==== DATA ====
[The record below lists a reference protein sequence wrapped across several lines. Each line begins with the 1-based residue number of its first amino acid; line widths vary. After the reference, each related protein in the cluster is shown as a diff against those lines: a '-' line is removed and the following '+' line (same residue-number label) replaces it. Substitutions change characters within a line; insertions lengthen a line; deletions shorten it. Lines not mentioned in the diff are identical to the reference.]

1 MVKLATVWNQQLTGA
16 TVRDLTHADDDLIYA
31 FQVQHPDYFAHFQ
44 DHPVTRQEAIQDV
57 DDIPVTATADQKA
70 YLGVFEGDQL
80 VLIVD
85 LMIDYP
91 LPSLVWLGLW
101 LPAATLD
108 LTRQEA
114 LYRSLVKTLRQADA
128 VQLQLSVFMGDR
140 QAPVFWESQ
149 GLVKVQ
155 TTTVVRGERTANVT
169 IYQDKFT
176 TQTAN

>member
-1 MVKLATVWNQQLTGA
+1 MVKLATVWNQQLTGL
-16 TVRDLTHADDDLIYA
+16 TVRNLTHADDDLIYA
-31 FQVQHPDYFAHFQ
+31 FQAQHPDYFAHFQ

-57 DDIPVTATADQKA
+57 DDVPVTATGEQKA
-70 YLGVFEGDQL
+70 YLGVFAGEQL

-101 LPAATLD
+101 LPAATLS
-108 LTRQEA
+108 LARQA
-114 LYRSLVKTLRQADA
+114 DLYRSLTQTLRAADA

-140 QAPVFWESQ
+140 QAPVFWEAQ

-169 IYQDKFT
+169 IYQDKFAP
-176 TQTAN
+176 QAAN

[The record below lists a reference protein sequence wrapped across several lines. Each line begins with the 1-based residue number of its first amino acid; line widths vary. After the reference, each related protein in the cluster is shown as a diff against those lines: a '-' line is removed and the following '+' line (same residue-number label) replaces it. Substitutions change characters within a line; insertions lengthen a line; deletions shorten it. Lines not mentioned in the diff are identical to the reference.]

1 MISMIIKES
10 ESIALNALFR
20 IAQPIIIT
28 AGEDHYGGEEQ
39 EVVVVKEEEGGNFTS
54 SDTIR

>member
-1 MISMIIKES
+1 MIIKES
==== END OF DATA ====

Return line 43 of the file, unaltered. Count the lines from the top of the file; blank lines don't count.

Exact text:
[The record below lists a reference protein sequence wrapped across several lines. Each line begins with the 1-based residue number of its first amino acid; line widths vary. After the reference, each related protein in the cluster is shown as a diff against those lines: a '-' line is removed and the following '+' line (same residue-number label) replaces it. Substitutions change characters within a line; insertions lengthen a line; deletions shorten it. Lines not mentioned in the diff are identical to the reference.]